There was also the pressure to build a resumé that could meet the demands of medical school admissions officers. Abtahi quickly amassed volunteer hours working in hospitals, but she soon found herself drawn to extracurriculars for reasons that went beyond getting into medical school. “I began looking for extracurriculars because of med school, and at some point I realized I had enough to put on my resumé,” she says. “But I wanted more. I wanted to join other groups. At some point, I realized that it's not just about studying medicine.”

That meant continuing to volunteer at hospitals and as an undergraduate mentor with the Faculty of Science, but also joining the Artificial Intelligence in Medicine Student Society (AIMSS) as its vice-president communications.

Keeping up the good work

Ultimately, Abtahi still had her sights on the Science Internship Program that attracted her to the University of Alberta in the first place. The SIP allows Faculty of Science undergraduate students to integrate work experience into their degree in four-month work periods, up to a maximum of 16 months. It’s on-the-job training that helps students develop hands-on skills, while engaging with research opportunities that supplement their classroom learning—an invaluable opportunity when it comes time to take that next step into the workforce or graduate studies.

After a year of searching for an internship, Abtahi found a research assistant position at the Royal Alexandra Hospital for the Fall 2020 semester. While the focus of the placement was outside of her psychology major, Abtahi was excited by the idea of gaining experience in another field—namely health data analysis. She was supervised by two doctors at the hospital, and with the help of a few nurses who were assigned to the project alongside her, she input and interpreted anonymized data from COVID-19 patients.

“I wouldn’t have found this internship if it weren’t for SIP and I am grateful to have gotten this experience a few years earlier than I would have expected,” says Abtahi. “To anyone considering the internship program, keep looking for the right position and don’t give up. Getting work experience in a field you love is the most valuable and unforgettable experience.”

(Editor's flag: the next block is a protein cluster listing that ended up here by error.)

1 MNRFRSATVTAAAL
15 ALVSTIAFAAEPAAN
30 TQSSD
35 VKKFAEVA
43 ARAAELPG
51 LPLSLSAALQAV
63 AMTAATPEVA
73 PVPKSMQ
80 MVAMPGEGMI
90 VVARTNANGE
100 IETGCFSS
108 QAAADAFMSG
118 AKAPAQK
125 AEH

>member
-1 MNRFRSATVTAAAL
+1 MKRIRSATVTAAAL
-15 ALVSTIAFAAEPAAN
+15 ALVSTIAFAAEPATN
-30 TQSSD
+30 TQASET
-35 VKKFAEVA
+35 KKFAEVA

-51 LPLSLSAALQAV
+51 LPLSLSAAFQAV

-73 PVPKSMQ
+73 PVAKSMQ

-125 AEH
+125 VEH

Her unfamiliarity with medical terminology initially made for a steep learning curve, but her experience as an undergraduate student mentor had taught her the importance of never being afraid to ask questions—particularly on a project as important as this.

“During that first month, I asked lots of questions, and sometimes I felt bad,” Abtahi says. “But I realized that I shouldn't, because the accuracy I needed to have for this research project was even more critical.”

As a mentor, she advises undergraduate students to maintain a willingness to learn, no matter the feelings of uncertainty that might come with it. Many of the students are just beginning their own academic journeys. That willingness to learn is the mindset that allowed her to survive the trial by fire of working through the pandemic’s second wave, and even have her internship extended beyond its initial four-month term. 

Now having finished her degree, Abtahi’s focus is still on medical school, but thanks to the work-integrated learning experience she gained during her internship placement, she feels ready for whatever her next challenge may be.

"My plan for my future kind of changed. I realized I don't want to only study until I get accepted to medical school," she says. "I had the chance to be a research assistant and learn a lot on the job. This opportunity caused me to realize that I love research more than I thought. I want to continue on this path.”